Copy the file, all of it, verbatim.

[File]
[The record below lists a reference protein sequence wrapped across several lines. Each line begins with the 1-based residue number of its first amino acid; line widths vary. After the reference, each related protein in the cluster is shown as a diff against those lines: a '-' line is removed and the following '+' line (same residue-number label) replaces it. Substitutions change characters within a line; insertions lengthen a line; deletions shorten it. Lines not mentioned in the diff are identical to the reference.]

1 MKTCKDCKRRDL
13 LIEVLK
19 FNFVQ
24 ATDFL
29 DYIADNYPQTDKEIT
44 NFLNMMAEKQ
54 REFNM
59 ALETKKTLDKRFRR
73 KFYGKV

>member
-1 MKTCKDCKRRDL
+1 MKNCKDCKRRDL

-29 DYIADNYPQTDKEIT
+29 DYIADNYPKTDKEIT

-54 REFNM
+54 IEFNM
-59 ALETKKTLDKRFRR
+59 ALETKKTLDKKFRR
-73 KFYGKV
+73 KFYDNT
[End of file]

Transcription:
[The record below lists a reference protein sequence wrapped across several lines. Each line begins with the 1-based residue number of its first amino acid; line widths vary. After the reference, each related protein in the cluster is shown as a diff against those lines: a '-' line is removed and the following '+' line (same residue-number label) replaces it. Substitutions change characters within a line; insertions lengthen a line; deletions shorten it. Lines not mentioned in the diff are identical to the reference.]

1 MKTCKDCKRRDL
13 LIEVLK
19 FNFVQ
24 ATDFL
29 DYIADNYPQTDKEIT
44 NFLNMMAEKQ
54 REFNM
59 ALETKKTLDKRFRR
73 KFYGKV

>member
-1 MKTCKDCKRRDL
+1 MKNCKDCKRRDL

-29 DYIADNYPQTDKEIT
+29 DYIADNYPKTDKEIT

-54 REFNM
+54 IEFNM
-59 ALETKKTLDKRFRR
+59 ALETKKTLDKKFRR
-73 KFYGKV
+73 KFYDNT